My suggestion has been and remains to be based upon the fact that in all of the Legendarium, attention is drawn to three balrog slayings. All three of the slayers possessed weapons forged in Gondolin. My assertion is that this is no accident, and that the Gondolindrim possessed some method of making weapons that would at least make the balrogs vulnerable (just as the Westernesse would one day make daggers which would make the Nazgul vulnerable even to mundane weapons).

Sauron could convey that method to them through Maeglin without actually damaging Melkor's efforts materially. The besieging army could be strong enough to take the city with or without the balrogs.
 

Haerangil

Well-Known Member
My problem with that idea is that slaying balrogs is not a matter of technology, those weapons are made out of deep insight, which is elven magic, they are in a way "blessed" , and such knowledge could nor come from sauron, or it would be flawed in some way.

Think about the rings of power...
 

Nicholas Palazzo

Well-Known Member
The Rings of power actually are a better supporting example for what I mean. The three elvish Rings could not have been made without Sauron's input, but he had no hand in their actual manufacture. Thus the elves were able to use them without corrupting themselves.
 

Haerangil

Well-Known Member
I do not get your point here, the elves actually were not able to use or wear the rings without getting corrupted as long as sauron had the one. They only could make use of them as long as the one was lost or at least not in saurons hands... i dont't see how that logic would work with magic swords which slay balrogs..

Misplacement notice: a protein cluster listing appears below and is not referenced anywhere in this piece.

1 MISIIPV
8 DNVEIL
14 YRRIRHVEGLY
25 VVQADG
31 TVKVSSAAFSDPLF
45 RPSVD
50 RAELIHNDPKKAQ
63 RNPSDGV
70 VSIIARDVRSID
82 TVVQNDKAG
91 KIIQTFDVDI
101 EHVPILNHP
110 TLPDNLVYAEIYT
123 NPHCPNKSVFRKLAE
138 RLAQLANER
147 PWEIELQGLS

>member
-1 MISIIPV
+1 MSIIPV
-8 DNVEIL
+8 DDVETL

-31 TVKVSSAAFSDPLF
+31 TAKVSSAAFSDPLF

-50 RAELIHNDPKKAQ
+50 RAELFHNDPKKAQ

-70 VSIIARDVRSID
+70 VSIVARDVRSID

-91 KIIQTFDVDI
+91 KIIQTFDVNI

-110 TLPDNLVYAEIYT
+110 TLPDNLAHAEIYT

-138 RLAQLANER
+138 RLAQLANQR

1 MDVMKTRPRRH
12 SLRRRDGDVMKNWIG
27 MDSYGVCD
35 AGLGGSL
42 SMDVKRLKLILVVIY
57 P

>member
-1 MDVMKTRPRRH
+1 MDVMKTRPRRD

Nicholas Palazzo

Well-Known Member
I do not get your point here, the elves actually were not able to use or wear the rings without getting corrupted as long as sauron had the one. They only could make use of them as long as the one was lost or at least not in saurons hands... i dont't see how that logic would work with magic swords which slay balrogs..
The One Ring was different in that it was specifically able to communicate with the other 20. The fact that Sauron possesses the Nine did not prevent the Elves from using the Three, so unless Sauron goes out and builds a Master Sword, the elves would be alright to use weapons using techniques Sauron leaked to them.

In S02, we had Melkor helping the Noldor to make weapons, so I'm not entirely certain why this would be different.
 

Ange1e4e5

Well-Known Member
The One Ring was different in that it was specifically able to communicate with the other 20. The fact that Sauron possesses the Nine did not prevent the Elves from using the Three, so unless Sauron goes out and builds a Master Sword, the elves would be alright to use weapons using techniques Sauron leaked to them.

In S02, we had Melkor helping the Noldor to make weapons, so I'm not entirely certain why this would be different.
Well, we have only one sword actively playing a part in slaying a Balrog, and that is Glamdring. Ecthelion killed Gothmog with the spike on his helmet.

I have an idea: maybe Sauron’s work with the swords gives him an idea to make a master ring (the One Ring)?...